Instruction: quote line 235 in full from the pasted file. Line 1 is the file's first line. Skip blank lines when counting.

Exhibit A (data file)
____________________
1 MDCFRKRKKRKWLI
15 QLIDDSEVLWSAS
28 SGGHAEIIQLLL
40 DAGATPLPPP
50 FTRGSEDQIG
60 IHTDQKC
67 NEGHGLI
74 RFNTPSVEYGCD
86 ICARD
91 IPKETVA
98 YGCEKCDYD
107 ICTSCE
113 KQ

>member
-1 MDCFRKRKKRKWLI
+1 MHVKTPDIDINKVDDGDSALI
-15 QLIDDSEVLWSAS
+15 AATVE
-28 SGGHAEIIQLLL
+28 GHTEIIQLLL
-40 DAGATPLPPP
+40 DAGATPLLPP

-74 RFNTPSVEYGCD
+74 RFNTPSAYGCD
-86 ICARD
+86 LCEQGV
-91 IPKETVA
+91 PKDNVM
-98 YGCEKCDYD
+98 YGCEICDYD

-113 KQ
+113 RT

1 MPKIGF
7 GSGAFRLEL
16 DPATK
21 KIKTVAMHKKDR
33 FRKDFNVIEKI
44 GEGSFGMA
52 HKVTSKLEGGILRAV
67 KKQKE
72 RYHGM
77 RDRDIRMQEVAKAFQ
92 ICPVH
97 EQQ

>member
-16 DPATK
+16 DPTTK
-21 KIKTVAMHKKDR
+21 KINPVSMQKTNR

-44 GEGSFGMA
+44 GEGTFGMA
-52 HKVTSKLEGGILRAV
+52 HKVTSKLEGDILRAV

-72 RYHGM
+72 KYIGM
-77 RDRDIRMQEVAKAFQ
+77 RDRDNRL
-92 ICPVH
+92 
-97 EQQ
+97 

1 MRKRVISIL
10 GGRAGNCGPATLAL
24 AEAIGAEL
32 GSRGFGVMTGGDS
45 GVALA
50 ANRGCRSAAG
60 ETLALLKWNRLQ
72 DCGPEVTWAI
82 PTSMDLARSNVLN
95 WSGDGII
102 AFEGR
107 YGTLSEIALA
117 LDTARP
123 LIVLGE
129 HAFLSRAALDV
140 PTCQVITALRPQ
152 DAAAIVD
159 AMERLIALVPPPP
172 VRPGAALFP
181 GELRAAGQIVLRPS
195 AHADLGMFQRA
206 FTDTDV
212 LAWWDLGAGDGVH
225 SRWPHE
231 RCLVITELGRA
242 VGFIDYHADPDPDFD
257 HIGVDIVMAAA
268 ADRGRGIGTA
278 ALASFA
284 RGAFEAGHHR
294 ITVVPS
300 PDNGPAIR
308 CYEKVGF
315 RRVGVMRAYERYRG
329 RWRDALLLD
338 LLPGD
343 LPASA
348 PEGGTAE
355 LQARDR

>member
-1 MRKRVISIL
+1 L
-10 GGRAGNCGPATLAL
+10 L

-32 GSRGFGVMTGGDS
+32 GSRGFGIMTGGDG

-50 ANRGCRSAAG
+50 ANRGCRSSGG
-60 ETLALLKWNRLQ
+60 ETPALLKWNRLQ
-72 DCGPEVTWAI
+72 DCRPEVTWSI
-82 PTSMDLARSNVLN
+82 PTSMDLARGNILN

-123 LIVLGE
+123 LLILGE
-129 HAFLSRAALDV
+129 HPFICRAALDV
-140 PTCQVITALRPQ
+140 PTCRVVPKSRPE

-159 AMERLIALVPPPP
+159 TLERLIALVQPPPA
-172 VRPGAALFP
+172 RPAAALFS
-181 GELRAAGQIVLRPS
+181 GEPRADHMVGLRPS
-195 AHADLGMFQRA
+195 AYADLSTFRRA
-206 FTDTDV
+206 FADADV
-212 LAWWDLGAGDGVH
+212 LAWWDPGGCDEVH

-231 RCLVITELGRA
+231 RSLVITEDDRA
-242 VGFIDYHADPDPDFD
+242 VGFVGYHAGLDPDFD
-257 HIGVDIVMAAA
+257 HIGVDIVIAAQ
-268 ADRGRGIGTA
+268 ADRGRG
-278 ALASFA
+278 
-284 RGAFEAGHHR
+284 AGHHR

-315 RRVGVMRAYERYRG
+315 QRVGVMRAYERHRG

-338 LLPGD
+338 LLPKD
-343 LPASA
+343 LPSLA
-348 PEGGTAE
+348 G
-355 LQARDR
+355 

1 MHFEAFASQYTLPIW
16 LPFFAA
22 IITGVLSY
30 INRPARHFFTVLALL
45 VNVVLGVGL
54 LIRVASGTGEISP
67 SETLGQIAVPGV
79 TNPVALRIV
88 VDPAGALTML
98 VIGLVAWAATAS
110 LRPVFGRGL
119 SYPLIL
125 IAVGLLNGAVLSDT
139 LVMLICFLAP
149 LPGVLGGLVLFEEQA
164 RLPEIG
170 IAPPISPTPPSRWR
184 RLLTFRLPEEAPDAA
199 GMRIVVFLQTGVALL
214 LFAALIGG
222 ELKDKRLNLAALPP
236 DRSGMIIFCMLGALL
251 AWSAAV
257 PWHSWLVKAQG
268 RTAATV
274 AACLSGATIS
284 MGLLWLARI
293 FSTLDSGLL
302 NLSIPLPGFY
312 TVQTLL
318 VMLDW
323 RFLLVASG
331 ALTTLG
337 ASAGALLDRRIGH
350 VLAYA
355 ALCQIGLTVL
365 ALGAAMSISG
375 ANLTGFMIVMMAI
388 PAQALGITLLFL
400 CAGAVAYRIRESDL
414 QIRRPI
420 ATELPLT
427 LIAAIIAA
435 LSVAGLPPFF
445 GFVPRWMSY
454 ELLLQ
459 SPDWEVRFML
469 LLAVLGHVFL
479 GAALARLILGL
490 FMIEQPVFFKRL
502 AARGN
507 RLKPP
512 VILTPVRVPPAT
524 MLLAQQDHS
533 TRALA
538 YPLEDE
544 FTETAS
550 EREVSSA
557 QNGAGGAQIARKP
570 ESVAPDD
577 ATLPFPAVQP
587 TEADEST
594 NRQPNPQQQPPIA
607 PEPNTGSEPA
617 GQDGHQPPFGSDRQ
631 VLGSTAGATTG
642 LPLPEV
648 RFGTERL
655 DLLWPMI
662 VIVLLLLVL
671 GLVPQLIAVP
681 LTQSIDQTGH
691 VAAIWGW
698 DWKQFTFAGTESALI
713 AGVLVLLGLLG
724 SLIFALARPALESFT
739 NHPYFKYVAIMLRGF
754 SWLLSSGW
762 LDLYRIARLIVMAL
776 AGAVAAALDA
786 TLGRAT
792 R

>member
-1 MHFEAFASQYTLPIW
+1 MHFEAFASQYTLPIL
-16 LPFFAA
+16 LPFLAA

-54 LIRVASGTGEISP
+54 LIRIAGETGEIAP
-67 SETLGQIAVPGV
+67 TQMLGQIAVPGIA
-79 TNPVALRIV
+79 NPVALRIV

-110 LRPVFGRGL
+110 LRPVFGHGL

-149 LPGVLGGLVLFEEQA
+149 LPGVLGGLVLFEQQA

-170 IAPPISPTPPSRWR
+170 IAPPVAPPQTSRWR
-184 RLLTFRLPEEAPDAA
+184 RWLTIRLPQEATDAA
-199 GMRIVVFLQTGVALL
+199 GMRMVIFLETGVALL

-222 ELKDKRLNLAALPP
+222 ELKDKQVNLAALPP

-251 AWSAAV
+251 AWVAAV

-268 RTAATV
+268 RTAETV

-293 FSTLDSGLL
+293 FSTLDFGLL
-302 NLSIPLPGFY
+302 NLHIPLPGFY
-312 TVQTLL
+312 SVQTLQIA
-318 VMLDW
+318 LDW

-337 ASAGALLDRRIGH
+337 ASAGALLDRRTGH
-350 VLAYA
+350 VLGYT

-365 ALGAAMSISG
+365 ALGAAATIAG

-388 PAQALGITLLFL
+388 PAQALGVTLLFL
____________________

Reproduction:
776 AGAVAAALDA